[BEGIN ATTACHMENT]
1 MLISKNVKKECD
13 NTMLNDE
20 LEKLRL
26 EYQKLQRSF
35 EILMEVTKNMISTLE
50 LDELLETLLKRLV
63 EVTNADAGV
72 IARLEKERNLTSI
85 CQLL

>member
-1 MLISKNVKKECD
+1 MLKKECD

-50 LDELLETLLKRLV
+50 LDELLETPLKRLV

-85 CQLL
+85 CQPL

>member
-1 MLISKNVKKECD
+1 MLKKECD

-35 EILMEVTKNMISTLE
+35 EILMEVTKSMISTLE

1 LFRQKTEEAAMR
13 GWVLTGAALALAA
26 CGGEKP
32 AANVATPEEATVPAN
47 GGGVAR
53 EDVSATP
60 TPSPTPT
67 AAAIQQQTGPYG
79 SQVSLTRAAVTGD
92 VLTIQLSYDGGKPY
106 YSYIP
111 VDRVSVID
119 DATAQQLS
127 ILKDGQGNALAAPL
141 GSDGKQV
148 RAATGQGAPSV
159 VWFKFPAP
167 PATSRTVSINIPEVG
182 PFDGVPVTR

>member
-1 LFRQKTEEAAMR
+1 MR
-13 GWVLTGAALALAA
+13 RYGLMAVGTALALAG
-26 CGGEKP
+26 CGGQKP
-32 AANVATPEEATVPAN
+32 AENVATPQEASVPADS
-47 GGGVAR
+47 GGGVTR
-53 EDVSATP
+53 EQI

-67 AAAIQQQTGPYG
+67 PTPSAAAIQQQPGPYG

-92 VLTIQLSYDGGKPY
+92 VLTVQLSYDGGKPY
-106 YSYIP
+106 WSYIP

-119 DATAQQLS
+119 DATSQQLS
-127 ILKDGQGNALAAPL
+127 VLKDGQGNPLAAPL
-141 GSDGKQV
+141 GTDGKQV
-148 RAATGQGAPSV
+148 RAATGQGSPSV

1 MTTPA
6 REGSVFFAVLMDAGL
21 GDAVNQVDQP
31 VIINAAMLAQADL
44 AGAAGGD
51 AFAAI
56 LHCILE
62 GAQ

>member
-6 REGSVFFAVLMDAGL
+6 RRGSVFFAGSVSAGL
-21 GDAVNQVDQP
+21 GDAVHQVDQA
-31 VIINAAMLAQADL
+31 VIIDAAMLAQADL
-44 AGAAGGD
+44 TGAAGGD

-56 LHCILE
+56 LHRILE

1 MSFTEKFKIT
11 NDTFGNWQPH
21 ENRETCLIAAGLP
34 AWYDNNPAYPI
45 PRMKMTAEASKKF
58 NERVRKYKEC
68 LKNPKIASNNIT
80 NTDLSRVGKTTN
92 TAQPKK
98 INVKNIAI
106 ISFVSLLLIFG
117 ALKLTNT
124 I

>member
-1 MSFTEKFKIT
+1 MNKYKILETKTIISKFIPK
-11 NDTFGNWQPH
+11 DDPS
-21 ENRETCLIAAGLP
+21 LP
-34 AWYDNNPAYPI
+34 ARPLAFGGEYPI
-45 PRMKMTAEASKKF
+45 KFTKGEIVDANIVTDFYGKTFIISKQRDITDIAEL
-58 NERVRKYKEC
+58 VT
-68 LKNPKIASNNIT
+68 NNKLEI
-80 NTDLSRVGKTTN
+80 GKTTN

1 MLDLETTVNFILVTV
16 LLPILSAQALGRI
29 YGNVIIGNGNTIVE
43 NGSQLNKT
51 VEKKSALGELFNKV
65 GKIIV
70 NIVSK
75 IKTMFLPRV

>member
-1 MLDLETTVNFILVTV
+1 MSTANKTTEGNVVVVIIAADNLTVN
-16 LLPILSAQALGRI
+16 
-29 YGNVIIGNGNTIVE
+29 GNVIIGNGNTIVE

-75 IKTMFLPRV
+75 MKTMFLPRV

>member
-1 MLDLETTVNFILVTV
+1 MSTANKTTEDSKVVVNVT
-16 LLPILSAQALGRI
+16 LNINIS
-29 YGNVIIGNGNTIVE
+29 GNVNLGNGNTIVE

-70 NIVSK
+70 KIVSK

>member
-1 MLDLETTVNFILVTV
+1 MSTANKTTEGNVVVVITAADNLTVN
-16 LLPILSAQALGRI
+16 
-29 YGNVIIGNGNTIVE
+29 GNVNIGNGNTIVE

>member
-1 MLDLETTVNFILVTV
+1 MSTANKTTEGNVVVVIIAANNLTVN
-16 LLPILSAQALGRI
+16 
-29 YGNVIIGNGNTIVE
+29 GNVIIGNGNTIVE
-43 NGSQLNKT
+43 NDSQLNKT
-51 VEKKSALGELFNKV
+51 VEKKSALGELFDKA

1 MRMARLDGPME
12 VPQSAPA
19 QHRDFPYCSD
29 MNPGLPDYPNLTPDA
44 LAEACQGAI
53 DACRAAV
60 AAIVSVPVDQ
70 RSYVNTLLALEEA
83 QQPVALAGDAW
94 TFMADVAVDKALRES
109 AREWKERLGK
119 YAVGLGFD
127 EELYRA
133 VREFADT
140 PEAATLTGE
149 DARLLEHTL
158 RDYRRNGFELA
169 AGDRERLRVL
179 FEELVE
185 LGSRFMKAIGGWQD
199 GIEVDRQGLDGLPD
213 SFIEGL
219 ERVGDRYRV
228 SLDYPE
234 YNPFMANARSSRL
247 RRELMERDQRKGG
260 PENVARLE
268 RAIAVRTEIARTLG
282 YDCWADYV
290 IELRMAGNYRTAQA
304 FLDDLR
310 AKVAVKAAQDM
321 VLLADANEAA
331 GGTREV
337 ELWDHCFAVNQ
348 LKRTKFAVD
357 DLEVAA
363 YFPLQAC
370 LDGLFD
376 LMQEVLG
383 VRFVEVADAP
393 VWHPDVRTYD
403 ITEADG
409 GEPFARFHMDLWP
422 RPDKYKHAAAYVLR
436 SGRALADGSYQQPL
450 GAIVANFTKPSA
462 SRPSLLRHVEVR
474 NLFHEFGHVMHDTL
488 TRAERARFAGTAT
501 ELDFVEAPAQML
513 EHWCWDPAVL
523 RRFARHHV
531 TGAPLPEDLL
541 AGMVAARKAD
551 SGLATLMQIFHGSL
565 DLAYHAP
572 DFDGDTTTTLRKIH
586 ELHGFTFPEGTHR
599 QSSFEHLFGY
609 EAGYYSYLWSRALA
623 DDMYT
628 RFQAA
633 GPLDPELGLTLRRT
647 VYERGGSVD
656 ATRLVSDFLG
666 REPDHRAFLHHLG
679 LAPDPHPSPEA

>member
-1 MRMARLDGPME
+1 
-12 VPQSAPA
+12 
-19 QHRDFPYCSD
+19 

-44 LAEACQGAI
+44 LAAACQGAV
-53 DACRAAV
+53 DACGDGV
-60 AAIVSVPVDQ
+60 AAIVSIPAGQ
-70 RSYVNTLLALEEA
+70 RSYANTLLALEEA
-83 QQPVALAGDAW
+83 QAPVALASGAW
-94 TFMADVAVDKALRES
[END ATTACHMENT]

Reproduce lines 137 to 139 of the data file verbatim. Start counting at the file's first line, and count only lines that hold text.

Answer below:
-16 LLPILSAQALGRI
+16 LNINIS
-29 YGNVIIGNGNTIVE